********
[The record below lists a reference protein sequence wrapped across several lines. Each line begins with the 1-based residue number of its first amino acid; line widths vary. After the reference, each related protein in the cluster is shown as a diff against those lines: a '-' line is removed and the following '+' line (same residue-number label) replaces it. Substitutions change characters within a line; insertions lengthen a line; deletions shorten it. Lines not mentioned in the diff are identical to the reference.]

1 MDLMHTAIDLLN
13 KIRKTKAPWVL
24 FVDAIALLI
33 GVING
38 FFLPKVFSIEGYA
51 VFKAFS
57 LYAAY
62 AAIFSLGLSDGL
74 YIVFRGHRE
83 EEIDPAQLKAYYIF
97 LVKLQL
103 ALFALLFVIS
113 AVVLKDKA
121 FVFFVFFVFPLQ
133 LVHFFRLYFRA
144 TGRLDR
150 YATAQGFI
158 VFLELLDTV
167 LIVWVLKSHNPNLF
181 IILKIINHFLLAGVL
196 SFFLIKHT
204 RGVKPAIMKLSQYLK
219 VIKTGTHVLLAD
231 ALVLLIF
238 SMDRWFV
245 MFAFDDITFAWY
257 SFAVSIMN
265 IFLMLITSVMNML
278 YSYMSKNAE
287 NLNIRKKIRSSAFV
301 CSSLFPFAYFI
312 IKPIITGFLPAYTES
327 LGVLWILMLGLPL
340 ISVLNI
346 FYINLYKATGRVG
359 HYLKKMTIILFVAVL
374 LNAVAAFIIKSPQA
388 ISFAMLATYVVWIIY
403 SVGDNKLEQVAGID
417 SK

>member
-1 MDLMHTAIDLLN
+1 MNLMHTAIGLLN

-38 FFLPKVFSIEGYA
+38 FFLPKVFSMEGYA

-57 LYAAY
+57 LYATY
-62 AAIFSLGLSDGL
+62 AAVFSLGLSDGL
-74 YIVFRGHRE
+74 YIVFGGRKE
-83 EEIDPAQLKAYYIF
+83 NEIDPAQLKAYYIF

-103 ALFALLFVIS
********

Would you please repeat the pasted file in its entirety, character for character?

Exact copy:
[The record below lists a reference protein sequence wrapped across several lines. Each line begins with the 1-based residue number of its first amino acid; line widths vary. After the reference, each related protein in the cluster is shown as a diff against those lines: a '-' line is removed and the following '+' line (same residue-number label) replaces it. Substitutions change characters within a line; insertions lengthen a line; deletions shorten it. Lines not mentioned in the diff are identical to the reference.]

1 MDLMHTAIDLLN
13 KIRKTKAPWVL
24 FVDAIALLI
33 GVING
38 FFLPKVFSIEGYA
51 VFKAFS
57 LYAAY
62 AAIFSLGLSDGL
74 YIVFRGHRE
83 EEIDPAQLKAYYIF
97 LVKLQL
103 ALFALLFVIS
113 AVVLKDKA
121 FVFFVFFVFPLQ
133 LVHFFRLYFRA
144 TGRLDR
150 YATAQGFI
158 VFLELLDTV
167 LIVWVLKSHNPNLF
181 IILKIINHFLLAGVL
196 SFFLIKHT
204 RGVKPAIMKLSQYLK
219 VIKTGTHVLLAD
231 ALVLLIF
238 SMDRWFV
245 MFAFDDITFAWY
257 SFAVSIMN
265 IFLMLITSVMNML
278 YSYMSKNAE
287 NLNIRKKIRSSAFV
301 CSSLFPFAYFI
312 IKPIITGFLPAYTES
327 LGVLWILMLGLPL
340 ISVLNI
346 FYINLYKATGRVG
359 HYLKKMTIILFVAVL
374 LNAVAAFIIKSPQA
388 ISFAMLATYVVWIIY
403 SVGDNKLEQVAGID
417 SK

>member
-1 MDLMHTAIDLLN
+1 MNLMHTAIGLLN

-38 FFLPKVFSIEGYA
+38 FFLPKVFSMEGYA

-57 LYAAY
+57 LYATY
-62 AAIFSLGLSDGL
+62 AAVFSLGLSDGL
-74 YIVFRGHRE
+74 YIVFGGRKE
-83 EEIDPAQLKAYYIF
+83 NEIDPAQLKAYYIF

-103 ALFALLFVIS